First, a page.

I forgot a book, this trip goes for six hours. I’m on a bus and my heart is can of crushed tomatoes ready to be chopped, cooked and consumed. If my heart was a canned tomato in a Jamie Oliver recipe, he would advise you to press it against the pan, and break it up with a wooden spoon. The couple across the aisle have eaten almost an entire bag of rice cakes with no toppings they keep kissing, one of them, a girl, has a cold. The older woman in front of me has a manicure. In the window reflection, I can see her phone screen, she is browsing pictures of the sky. I thought she was taking photos of a large cloud, but I turn my head and see it is smoke from prescribed burning, all yellowed out at the edges like an old page. The same woman is reading an NW magazine with the cover rolled back, like a secret. She has told the man in front of her that she only takes five-star holidays, after he raised the topic of hitchhiking “on the cheap.” His hair is pale white and the most beautiful crop on this bus. He is wearing shorts when the bus stops for a break, I watch him approach other people, they don’t mind.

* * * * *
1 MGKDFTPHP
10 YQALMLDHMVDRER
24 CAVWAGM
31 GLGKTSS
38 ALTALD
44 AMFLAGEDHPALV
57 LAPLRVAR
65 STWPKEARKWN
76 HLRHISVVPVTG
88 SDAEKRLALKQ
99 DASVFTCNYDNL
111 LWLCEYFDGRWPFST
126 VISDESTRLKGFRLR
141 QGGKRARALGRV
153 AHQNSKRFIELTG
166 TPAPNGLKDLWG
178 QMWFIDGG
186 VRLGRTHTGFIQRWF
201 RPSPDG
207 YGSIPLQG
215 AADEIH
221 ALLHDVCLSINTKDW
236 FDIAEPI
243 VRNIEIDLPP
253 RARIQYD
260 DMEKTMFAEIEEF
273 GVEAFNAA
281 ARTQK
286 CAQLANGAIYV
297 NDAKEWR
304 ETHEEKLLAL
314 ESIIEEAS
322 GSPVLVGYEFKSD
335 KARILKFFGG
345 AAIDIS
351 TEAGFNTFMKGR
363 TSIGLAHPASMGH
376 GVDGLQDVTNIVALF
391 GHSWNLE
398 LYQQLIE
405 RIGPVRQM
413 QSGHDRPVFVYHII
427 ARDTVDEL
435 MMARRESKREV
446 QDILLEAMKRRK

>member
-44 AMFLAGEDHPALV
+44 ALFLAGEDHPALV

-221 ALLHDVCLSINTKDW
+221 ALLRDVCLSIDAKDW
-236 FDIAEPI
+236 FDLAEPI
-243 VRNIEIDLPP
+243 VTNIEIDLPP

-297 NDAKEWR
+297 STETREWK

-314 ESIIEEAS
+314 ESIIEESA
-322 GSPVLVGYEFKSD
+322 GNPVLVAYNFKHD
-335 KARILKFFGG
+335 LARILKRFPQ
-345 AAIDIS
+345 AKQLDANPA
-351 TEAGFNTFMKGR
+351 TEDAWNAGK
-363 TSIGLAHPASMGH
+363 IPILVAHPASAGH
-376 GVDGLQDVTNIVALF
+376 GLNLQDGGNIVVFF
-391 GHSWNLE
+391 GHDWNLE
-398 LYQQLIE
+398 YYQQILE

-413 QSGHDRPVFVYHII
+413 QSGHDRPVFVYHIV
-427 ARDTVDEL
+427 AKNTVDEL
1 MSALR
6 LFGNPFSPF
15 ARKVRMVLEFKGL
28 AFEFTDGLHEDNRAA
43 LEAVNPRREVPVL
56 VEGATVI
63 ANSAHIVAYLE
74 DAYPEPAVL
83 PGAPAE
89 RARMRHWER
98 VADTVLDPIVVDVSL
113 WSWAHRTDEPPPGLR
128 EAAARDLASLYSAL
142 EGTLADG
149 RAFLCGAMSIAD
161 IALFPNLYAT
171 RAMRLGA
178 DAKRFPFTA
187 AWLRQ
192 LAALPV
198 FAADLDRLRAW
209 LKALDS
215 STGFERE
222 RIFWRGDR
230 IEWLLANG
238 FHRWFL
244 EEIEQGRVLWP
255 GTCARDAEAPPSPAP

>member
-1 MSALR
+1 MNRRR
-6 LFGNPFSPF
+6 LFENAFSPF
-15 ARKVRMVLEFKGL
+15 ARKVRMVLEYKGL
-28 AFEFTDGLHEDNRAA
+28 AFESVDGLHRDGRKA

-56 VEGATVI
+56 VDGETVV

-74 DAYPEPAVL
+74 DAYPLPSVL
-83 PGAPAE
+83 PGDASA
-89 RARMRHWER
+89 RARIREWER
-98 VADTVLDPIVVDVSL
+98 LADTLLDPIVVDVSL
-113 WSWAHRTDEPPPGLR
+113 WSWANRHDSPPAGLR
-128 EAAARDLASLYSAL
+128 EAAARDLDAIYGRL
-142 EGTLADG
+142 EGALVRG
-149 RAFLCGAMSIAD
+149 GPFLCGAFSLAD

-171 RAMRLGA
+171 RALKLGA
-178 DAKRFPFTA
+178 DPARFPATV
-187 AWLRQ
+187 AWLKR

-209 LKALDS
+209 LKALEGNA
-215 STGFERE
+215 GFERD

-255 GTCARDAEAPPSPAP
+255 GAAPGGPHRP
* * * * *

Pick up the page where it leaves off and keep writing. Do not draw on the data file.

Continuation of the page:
V and Me Ryan Suckling There’s a scene in the film V for Vendetta where the captured Evey is released into the rain. Her imprisonment of an unspecified length was orchestrated by V to test her allegiance, her will, and her determination to fight for him – in political cause and love. Someone I met recently told me how this very scene made it their “favourite film of all time.” I refrained from asking him how many and what sort of films he’d seen in order to make such a grand, declarative statement. In fact, I found his unabashed adoration of the film enticing, albeit one I couldn’t help questioning in my head. He spoke of the near spiritual rapture the scene performed for its audience, by which he meant himself. He expressed a similar sentiment when he indefatigably said that Chicago was “the greatest city in the world.” Have you been to every city in the world, I asked. The words fell out like rain on Natalie Portman’s forehead, her head bald and body straggly – a further metaphor for my social prowess. Luckily, he took my vertiginous words in jest and the conversation carried on without a hitch. I felt relieved. In a previous conversation I had with another person that night, I inadvertently implied he was possessive of his girlfriend. My efforts to expunge the social error didn’t work, and he slyly joined another conversation. I wasn’t particularly distressed over this, since he worked in a lab with chemical compounds and micro-organisms, and made tedious references to Myth Busters – the one blight of SBS. SBS’s online player is really good. The Nordic noir content is plentiful and consuming. In films, I recommend Jarmusch’s Only Lovers Left Alive, the inimical Charlotte Rampling in The Night Porter, Sally Potter’s Ginger & Rosa, and I Am Love with a steely Tilda Swinton. I didn’t ask my V enthusiast friend if he’d seen any of these, from which I then could indulgently lead the conversation to the future of American independent cinema, or the efficacy of historical narration in film. But of course I didn’t. I couldn’t. It seemed like this very V scene was holding him up, his words strung together in the hope of conveying even a semblance of its affect on him. I thought that surely he endured some personal crisis when he saw the film for the first time – a lover’s despair, suddenly orphaned like Evey perhaps, or some fetishized attraction to Natalie Portman – but his case seemed too well-reasoned, and not as emotive as those scenarios would permit. I didn’t think about this until a week after I met the chap. Dozily browsing for something to watch one night, the conversation came to me, and I had to try and convince myself that I actually had it. Recalling his shooting arms and lyrical voice like V pontificating to Evey. I rented V for Vendetta and was absorbed for the next two hours. I partly resented myself for giving into the suggestiveness of the whole thing. Like I was somehow bound through this encounter to watch this epic film of political anarchy and tortured love. Yet I couldn’t help feeling compelled by its sweeping romance of words and ambitions – scenes of V conducting a symphony of explosions, or toying with Evey’s loyalty by feeding her a lesbian love story scribbled on toilet paper. It has a dark, fairy tale quality lulling you into a dystopian world with all its Orwellian prophecies fulfilled. I’d seen V for Vendetta at least two times before this. I forgot how much I enjoyed it. It was somehow pushed to the back of my mind as more artful, perhaps pretentious films caught my attention. Films scornful or cynical of such overtly political themes. I think context has a part to play here. Released over a decade ago, I can’t imagine V popping up in cinemas today, calling audiences to become Anonymous agitators sworn against the absurdity of Trump’s America. Obviously it was made with Bush in mind, the writers were quite clear on that. Has political apathy got the final strangle-hold over citizens too swamped with information? Too removed from political reality? Recently, I saw an entire book dedicated to analysing Trump’s tweets. I felt slightly accused by V, poking his sword at my political dormancy; haranguing me for my disinterests and prejudices. But they are my talisman of selfhood – can I not stand at the precipice and hold my cultural thoughts against the tides of lobbyists, activists, gamekeepers committing me to causes I cannot keep up with? I wonder what my V friend would make of this, if I can call him that. Would he scrunch his brow and admire me for my self-analysis and transparency, or slyly join another conversation?